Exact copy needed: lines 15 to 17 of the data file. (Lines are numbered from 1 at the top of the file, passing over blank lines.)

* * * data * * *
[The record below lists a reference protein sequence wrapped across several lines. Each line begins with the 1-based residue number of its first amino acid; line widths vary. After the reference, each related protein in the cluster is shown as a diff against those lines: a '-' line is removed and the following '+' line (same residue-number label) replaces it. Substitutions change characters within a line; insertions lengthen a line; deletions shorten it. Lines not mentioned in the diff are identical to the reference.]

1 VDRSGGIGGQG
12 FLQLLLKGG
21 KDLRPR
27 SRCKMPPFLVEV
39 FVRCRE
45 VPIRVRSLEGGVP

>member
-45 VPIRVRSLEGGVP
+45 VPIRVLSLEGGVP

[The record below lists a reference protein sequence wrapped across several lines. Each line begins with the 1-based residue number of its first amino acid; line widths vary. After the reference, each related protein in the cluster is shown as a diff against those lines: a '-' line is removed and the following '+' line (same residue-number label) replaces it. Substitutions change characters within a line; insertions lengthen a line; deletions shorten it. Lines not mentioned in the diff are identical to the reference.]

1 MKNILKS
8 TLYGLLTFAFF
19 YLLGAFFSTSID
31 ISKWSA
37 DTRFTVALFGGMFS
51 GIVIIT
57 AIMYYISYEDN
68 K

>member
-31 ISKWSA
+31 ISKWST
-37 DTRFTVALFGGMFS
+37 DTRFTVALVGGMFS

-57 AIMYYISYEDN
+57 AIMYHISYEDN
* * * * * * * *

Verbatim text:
31 ISKWSA
37 DTRFTVALFGGMFS
51 GIVIIT